You are here
Mount Pleasant (Tate-Lee House)
This three-part house was built for Caleb Tate, an early clerk of the Franklin County Court and a native of Lynchburg. Tate may have imported the house's master mason from his hometown's noted craftsmen. The placement of Mount Pleasant on the highest spot in the town is typical of the siting popularized by Jefferson, whose influence, one way or the other, reached all across Virginia. Following a fire in 1856, many of the house's Federal elements were replaced by Greek Revival ones, including the wide wooden cornice and a low deck-on-hip roof with hipped-roof wings. A Doric porch with a second-story balcony spans the facade of the two-story section. Like most of these three-part houses with a two-story central block and one-story wings, it has a lateral front hall that gives access to both wings and to one of the two rooms behind it. During the Civil War, the family of Governor Henry A. Wise took refuge here. The house served as a boarding school for young girls in the latter part of the nineteenth century. At the turn of the twentieth century, it was sold to John Penn Lee, a nephew of Robert E. Lee.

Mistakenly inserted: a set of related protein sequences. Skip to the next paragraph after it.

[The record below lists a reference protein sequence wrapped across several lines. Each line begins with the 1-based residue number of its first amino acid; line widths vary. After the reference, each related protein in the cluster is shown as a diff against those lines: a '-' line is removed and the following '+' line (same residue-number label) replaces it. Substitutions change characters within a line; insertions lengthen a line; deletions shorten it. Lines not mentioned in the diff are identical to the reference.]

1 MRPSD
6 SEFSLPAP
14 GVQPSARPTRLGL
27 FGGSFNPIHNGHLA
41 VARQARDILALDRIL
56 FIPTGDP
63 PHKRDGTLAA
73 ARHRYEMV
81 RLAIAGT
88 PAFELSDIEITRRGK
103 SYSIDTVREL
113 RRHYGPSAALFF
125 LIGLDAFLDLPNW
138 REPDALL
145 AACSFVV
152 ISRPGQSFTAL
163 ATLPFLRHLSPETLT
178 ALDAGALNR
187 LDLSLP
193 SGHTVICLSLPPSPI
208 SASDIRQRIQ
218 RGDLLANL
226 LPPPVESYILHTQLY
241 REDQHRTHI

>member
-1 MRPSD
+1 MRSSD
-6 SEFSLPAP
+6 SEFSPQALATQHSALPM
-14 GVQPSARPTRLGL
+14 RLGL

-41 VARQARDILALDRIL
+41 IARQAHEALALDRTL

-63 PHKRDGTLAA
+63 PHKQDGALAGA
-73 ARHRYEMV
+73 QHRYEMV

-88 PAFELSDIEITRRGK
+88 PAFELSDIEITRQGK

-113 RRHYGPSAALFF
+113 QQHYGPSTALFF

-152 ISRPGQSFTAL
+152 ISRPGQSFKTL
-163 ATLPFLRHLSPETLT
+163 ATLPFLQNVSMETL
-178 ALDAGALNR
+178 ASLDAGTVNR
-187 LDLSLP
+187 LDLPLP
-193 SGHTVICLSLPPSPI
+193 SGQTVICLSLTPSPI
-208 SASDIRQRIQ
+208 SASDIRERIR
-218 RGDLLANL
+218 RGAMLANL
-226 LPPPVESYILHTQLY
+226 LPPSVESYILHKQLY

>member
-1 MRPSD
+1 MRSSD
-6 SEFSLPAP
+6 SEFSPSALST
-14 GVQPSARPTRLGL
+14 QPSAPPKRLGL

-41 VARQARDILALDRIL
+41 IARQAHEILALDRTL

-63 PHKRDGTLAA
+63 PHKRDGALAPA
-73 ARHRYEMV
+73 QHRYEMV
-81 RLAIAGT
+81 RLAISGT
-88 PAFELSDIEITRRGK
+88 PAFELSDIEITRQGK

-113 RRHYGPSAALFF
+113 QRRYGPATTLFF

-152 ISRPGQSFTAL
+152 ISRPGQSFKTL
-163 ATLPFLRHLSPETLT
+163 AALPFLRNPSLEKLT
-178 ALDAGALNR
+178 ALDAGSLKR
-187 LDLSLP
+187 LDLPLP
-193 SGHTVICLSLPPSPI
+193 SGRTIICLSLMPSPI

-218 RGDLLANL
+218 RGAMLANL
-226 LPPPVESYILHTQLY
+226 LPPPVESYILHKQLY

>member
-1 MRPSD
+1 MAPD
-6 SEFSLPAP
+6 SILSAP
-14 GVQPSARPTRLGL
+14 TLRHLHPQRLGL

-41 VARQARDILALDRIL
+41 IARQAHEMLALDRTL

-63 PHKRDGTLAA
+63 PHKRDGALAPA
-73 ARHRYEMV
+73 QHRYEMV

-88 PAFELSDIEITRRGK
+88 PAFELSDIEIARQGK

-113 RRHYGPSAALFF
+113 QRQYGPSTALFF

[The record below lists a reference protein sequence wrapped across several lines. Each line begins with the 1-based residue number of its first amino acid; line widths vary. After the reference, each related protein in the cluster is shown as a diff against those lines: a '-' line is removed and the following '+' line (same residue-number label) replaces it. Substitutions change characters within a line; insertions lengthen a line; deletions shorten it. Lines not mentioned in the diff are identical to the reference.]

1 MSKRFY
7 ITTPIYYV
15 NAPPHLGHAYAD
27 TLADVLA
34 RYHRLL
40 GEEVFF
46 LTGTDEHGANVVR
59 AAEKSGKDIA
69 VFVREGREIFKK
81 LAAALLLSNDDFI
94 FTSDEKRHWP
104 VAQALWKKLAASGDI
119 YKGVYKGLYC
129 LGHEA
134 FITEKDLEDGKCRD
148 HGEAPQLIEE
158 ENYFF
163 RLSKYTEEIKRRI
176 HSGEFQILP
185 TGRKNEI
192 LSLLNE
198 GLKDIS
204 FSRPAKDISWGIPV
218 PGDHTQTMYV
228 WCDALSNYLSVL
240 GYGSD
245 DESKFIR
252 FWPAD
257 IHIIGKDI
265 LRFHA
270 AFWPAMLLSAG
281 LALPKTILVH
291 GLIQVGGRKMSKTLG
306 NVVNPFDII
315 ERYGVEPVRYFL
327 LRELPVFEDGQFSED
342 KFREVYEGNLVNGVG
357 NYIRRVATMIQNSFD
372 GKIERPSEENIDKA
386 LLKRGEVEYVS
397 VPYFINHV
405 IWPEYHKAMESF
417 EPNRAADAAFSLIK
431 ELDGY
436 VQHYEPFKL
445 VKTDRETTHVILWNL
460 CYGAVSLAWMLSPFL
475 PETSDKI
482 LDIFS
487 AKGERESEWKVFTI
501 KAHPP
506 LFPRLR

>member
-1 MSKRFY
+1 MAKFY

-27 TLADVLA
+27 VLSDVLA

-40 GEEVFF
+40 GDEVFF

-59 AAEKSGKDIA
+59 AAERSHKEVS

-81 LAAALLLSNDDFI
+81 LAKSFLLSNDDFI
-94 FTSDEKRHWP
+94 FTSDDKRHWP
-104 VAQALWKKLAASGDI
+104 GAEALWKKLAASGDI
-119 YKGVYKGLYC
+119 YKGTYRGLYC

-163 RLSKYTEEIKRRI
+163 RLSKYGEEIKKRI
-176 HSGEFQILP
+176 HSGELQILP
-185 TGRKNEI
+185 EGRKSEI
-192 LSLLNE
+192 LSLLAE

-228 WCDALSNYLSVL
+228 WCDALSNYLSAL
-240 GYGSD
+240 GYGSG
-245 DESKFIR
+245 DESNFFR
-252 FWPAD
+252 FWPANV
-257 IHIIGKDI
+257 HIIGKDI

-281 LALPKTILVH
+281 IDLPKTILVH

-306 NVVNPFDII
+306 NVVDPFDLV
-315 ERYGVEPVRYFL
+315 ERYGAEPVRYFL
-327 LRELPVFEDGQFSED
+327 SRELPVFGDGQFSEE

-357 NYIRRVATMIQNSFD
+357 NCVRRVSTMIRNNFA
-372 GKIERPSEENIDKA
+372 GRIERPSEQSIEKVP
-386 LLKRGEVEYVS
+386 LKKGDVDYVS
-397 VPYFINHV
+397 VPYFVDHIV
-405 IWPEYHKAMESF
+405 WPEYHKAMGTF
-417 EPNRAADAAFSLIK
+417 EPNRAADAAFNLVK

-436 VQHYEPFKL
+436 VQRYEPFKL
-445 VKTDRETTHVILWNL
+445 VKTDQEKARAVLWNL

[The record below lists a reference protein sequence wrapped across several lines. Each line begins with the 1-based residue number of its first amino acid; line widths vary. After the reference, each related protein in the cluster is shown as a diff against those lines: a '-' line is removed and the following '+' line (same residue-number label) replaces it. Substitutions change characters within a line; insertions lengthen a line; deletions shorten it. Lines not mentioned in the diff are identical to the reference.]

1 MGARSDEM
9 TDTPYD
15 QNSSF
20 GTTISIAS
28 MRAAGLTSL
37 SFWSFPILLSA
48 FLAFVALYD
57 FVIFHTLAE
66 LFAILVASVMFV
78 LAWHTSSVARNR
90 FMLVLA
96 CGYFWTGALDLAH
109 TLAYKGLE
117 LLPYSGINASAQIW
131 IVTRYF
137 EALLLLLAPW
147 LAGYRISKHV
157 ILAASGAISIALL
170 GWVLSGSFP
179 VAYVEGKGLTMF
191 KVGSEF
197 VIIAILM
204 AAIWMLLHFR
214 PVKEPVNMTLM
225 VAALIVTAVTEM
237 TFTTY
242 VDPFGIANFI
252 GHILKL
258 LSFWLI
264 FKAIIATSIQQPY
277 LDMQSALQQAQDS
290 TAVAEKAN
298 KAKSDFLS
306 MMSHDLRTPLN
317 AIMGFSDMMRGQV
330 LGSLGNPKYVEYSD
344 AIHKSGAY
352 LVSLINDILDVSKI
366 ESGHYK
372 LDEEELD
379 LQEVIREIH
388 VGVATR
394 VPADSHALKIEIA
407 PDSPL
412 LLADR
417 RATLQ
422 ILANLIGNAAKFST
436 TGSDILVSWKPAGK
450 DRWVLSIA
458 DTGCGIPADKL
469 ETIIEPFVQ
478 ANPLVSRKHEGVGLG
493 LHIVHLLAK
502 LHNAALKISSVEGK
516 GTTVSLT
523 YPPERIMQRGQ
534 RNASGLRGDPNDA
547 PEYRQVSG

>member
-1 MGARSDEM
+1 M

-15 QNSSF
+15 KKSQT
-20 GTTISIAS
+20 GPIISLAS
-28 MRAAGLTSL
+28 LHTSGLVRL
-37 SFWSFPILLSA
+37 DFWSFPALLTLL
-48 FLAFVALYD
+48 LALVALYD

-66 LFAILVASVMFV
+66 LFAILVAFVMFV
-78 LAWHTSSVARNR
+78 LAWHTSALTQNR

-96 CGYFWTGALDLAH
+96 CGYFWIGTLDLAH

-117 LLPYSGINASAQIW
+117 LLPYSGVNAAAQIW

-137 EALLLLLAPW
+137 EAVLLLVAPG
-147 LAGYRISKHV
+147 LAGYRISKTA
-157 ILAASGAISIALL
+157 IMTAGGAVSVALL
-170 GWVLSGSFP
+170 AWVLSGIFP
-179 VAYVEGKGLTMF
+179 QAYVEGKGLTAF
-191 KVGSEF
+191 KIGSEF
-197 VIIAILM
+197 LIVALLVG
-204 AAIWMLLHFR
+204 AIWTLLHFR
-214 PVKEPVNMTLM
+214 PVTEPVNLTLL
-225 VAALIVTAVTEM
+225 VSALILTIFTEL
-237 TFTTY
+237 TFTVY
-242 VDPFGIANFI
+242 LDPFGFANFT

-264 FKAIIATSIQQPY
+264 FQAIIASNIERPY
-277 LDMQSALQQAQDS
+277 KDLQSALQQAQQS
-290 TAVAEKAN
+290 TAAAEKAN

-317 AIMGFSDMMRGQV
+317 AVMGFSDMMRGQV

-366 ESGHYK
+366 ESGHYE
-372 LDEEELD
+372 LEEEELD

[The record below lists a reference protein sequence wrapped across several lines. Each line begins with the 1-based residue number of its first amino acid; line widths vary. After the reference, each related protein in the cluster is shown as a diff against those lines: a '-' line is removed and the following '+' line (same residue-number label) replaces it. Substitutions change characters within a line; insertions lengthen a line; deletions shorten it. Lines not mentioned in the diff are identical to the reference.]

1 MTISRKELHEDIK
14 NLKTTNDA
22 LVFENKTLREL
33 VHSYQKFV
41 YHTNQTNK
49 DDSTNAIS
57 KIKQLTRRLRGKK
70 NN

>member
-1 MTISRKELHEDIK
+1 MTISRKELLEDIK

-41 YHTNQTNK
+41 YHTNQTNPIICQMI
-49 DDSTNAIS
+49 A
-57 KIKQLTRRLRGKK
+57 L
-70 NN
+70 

If SAH Archipedia has been useful to you, please consider supporting it.
SAH Archipedia tells the story of the United States through its buildings, landscapes, and cities. This freely available resource empowers the public with authoritative knowledge that deepens their understanding and appreciation of the built environment. But the Society of Architectural Historians, which created SAH Archipedia with University of Virginia Press, needs your support to maintain the high-caliber research, writing, photography, cartography, editing, design, and programming that make SAH Archipedia a trusted online resource available to all who value the history of place, heritage tourism, and learning.